While they are not calling for an outright ban on visitors, the federal government and the nation’s largest nursing home association are recommending that providers limit visitor access at facilities to help curb the spread of coronavirus. 

“This is not a complete ban on admissions,” American Health Care Association/National Center for Assisted Living Chief Medical Officer David Gifford, M.D., said during a media call on Tuesday morning. 

“Certainly, in some communities that may come to that position. Everyone is asking the same thing: Limit the visits with the elderly in our facilities to prevent the spread there and use a common-sense approach of how to deal with that.” 

The Centers for Medicare & Medicaid Services and AHCA released similar guidance for nursing homes Monday evening. Both call for providers to actively screen and limit visitor access to facilities. 

AHCA’s Mark Parkinson

“This is unprecedented action that we’re taking and are pleased that shortly after we issued that recommendation that CMS issued nearly identical guidance last night,” AHCA President and CEO Mark Parkinson said Tuesday morning.

“It’s evident that on this and other issues related to COVID-19 that we’ve been working towards the same goal with CMS, which is to keep our residents safe and healthy,” he added. 

‘Actively screen and restrict’

The revised CMS guidance advises facilities on how to monitor or restrict visitor access. 

Facilities should “actively screen and restrict” visitors who have either shown symptoms of a respiratory infection; come into contact with someone diagnosed with COVID-19; traveled internationally to a country within the last 14 days that has sustained community transmission; or reside in a community where the disease is spreading, according to the memo.

If visitors pass the screening and are allowed to enter, the guidance suggests that facilities give them access to their resident’s room only. 

The guidance also calls for providers to post additional signage at visitor entries, conduct body temperature checks, and increase availability of hand sanitizer and personal protective equipment to people who do enter. 

AHCA is “strongly encouraging” that providers limit access to only essential visitors, like healthcare personnel, and set up remote communication options for residents to connect with their loved ones. 

The AHCA guidance also calls for requiring individuals coming in to wash their hands at entry and includes a screening checklist for visitors. 

Providers adjusting

Health Management’s skilled nursing and assisted living facilities have already begun implementing the guidance, according to Deborah Meade, CEO of Health Management and AHCA board chair.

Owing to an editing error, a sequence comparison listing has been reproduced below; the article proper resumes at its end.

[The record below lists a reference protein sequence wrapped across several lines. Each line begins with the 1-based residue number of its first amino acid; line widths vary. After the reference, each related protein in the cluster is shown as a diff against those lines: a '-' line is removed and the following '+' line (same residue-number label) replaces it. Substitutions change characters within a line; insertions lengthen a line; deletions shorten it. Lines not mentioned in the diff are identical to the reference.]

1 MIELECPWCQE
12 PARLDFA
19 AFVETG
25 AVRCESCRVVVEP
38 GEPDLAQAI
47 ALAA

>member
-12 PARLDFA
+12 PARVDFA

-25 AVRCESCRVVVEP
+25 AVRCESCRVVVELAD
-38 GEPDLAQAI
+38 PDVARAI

“This again is to protect the patients and residents in which we serve,” Meade said Tuesday during the call. 

Meade added that staff members have been contacting families on why the decision was made and asking for their support. Health Management has also canceled activities that involved people from the outside coming into its facilities, while increasing its indoor activities, like bingo. 

Staff members have been directed to immediately wash their hands after clocking in, Meade said. The company has also made cordless cellphones available for residents to speak to their relatives. 

“We are getting overwhelmingly positive remarks from families thanking us for taking the initiative to keep their family members, which was very encouraging,” she added. 

Nationally, more than 800 cases of coronavirus have been reported, with the number expected to grow. A Seattle-area nursing home, where 16 patients already have died, has been considered the epicenter of COVID-19 in the U.S Many other pockets, however, are showing signs of infected individuals. 

Gifford said Tuesday that people at two nursing homes in Washington state’s King County, including the aforementioned nursing home, have tested positive for COVID-19.

Ohio moves polling places

In other developments, Ohio Gov. Mike DeWine (R) announced this week the state would be moving polling locations from long-term care facilities, citing coronavirus concerns for the high-risk populations at the facilities. 

Three cases of COVID-19 have been reported in Ohio — all in people over the age 50. No cases have been reported at any long-term care settings in the state, however, according to LeadingAge Ohio.